All three finalist facilities had access to public transportation, such as Metro Rail, and “met the visionary components of what the school is looking for,” said McGuire Development President Jim Dentinger, who declined to identify the finalists. Ultimately, he said, the decision came down to pricing, “the quality of the building and the setting,” and the potential to expand into additional space if the initiative grows. Any additional space would also be purchased by the state.
“This anchor will drive a lot more tenancy into the building they’re going to be going into,” he said. “There will be a lot of investment in and around this project once it’s operational.”
The selection of Key Center and the 500 jobs IBM has pledged to bring also offsets the loss of Delaware North as a major tenant in the center. The hospitality giant is relocating its headquarters and 350 jobs a few blocks west to the new 12-story hotel/office tower that Uniland is building at 250 Delaware Ave.
Without IBM as the hub’s first commercial tenant, Key Center’s South Tower would have been 80 percent vacant.
“The school understood the impact this will have on the building they’re occupying, as well as the surrounding neighborhood and the downtown core, so we wanted to make sure the site we selected took into account all aspects of that decision,” Dentinger said.
In February, state officials told The News that the 500-job target will not happen immediately and could take as long as five years to be realized. They said IBM will put an emphasis on hiring software engineers, research graduates and others out of area colleges. The idea is to try to stem some of the “brain drain” from the region, as area college graduates leave for better jobs elsewhere.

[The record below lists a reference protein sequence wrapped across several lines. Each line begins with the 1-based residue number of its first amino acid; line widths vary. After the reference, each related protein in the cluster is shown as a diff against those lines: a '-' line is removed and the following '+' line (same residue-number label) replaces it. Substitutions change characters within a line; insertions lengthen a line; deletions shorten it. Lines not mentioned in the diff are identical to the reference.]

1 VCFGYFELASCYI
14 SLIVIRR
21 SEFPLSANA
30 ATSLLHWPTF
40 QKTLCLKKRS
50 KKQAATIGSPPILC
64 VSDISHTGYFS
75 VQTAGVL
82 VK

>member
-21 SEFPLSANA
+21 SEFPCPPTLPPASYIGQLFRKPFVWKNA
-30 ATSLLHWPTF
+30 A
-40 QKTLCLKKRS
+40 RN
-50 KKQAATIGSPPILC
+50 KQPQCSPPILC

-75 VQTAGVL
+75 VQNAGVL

The state previously said the site is expected to open early next year, but Dentinger said officials are now aiming to at least start with about 25,000 square feet of temporary space by this September or October. The facility will grow from there, possibly encompassing a significant part of what Delaware North will abandon in a year.
The “hub” concept envisions an anchor tenant like IBM luring other companies interested in information technology as part of a broader program that also will involve such interests as the state’s own sprawling data center, the nanosciences college in Albany and the University at Buffalo. The state believes IBM’s presence and reputation will help attract other companies to Buffalo so they can be closer to a center that educates future IT industry workers and works on new software innovations.
The model is based on a theory that private companies will be lured to a facility if the state pays for the cost of the structure and equipment that many companies otherwise might not be able to afford on their own. The model calls for no direct cash subsidies to a company that wants to participate, but indirect financial incentives, such as the equipment or building, that they can use while bringing new jobs to a region.
The IBM announcement is one of a number that can be expected this year as Cuomo duels against his Republican gubernatorial opponent, Rob Astorino, who has questioned if Buffalo will ever see the full $1 billion in promised aid.